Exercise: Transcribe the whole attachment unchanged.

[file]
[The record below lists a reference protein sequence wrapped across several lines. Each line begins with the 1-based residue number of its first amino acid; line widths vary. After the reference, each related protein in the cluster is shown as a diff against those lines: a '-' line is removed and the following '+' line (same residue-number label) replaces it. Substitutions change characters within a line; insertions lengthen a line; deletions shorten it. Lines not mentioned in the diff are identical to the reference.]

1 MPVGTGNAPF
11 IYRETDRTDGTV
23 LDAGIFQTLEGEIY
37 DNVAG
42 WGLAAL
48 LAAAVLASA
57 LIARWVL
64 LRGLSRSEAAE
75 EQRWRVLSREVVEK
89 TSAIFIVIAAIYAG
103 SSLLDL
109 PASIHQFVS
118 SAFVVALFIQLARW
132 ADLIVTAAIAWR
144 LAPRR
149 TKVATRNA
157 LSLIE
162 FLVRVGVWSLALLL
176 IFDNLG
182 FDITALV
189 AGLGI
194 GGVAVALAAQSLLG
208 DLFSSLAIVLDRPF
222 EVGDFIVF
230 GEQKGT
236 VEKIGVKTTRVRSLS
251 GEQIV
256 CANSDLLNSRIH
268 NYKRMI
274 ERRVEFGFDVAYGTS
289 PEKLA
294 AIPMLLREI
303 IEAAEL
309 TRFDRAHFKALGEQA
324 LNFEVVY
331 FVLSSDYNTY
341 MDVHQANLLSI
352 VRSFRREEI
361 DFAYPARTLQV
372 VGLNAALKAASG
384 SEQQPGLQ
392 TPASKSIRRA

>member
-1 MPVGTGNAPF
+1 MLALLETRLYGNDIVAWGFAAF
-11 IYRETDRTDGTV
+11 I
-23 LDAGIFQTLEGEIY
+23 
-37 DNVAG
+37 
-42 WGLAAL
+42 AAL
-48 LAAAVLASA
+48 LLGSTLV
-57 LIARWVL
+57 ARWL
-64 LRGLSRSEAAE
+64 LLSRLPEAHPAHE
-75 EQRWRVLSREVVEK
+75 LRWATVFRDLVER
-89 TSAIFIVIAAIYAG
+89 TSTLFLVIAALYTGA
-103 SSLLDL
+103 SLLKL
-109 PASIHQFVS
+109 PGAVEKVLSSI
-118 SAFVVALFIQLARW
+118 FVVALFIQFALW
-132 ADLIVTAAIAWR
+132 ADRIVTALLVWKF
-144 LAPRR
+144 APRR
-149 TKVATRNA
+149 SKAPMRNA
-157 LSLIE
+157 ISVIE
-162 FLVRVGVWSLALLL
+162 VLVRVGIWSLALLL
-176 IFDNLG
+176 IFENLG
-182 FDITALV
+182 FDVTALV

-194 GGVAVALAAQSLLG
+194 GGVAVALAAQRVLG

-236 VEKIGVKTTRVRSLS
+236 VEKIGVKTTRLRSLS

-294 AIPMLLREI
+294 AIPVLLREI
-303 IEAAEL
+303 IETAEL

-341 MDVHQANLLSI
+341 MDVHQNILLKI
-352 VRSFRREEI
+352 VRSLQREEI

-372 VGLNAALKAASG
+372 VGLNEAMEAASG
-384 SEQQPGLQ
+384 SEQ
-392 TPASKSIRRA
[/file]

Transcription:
[The record below lists a reference protein sequence wrapped across several lines. Each line begins with the 1-based residue number of its first amino acid; line widths vary. After the reference, each related protein in the cluster is shown as a diff against those lines: a '-' line is removed and the following '+' line (same residue-number label) replaces it. Substitutions change characters within a line; insertions lengthen a line; deletions shorten it. Lines not mentioned in the diff are identical to the reference.]

1 MPVGTGNAPF
11 IYRETDRTDGTV
23 LDAGIFQTLEGEIY
37 DNVAG
42 WGLAAL
48 LAAAVLASA
57 LIARWVL
64 LRGLSRSEAAE
75 EQRWRVLSREVVEK
89 TSAIFIVIAAIYAG
103 SSLLDL
109 PASIHQFVS
118 SAFVVALFIQLARW
132 ADLIVTAAIAWR
144 LAPRR
149 TKVATRNA
157 LSLIE
162 FLVRVGVWSLALLL
176 IFDNLG
182 FDITALV
189 AGLGI
194 GGVAVALAAQSLLG
208 DLFSSLAIVLDRPF
222 EVGDFIVF
230 GEQKGT
236 VEKIGVKTTRVRSLS
251 GEQIV
256 CANSDLLNSRIH
268 NYKRMI
274 ERRVEFGFDVAYGTS
289 PEKLA
294 AIPMLLREI
303 IEAAEL
309 TRFDRAHFKALGEQA
324 LNFEVVY
331 FVLSSDYNTY
341 MDVHQANLLSI
352 VRSFRREEI
361 DFAYPARTLQV
372 VGLNAALKAASG
384 SEQQPGLQ
392 TPASKSIRRA

>member
-1 MPVGTGNAPF
+1 MLALLETRLYGNDIVAWGFAAF
-11 IYRETDRTDGTV
+11 I
-23 LDAGIFQTLEGEIY
+23 
-37 DNVAG
+37 
-42 WGLAAL
+42 AAL
-48 LAAAVLASA
+48 LLGSTLV
-57 LIARWVL
+57 ARWL
-64 LRGLSRSEAAE
+64 LLSRLPEAHPAHE
-75 EQRWRVLSREVVEK
+75 LRWATVFRDLVER
-89 TSAIFIVIAAIYAG
+89 TSTLFLVIAALYTGA
-103 SSLLDL
+103 SLLKL
-109 PASIHQFVS
+109 PGAVEKVLSSI
-118 SAFVVALFIQLARW
+118 FVVALFIQFALW
-132 ADLIVTAAIAWR
+132 ADRIVTALLVWKF
-144 LAPRR
+144 APRR
-149 TKVATRNA
+149 SKAPMRNA
-157 LSLIE
+157 ISVIE
-162 FLVRVGVWSLALLL
+162 VLVRVGIWSLALLL
-176 IFDNLG
+176 IFENLG
-182 FDITALV
+182 FDVTALV

-194 GGVAVALAAQSLLG
+194 GGVAVALAAQRVLG

-236 VEKIGVKTTRVRSLS
+236 VEKIGVKTTRLRSLS

-294 AIPMLLREI
+294 AIPVLLREI
-303 IEAAEL
+303 IETAEL

-341 MDVHQANLLSI
+341 MDVHQNILLKI
-352 VRSFRREEI
+352 VRSLQREEI

-372 VGLNAALKAASG
+372 VGLNEAMEAASG
-384 SEQQPGLQ
+384 SEQ
-392 TPASKSIRRA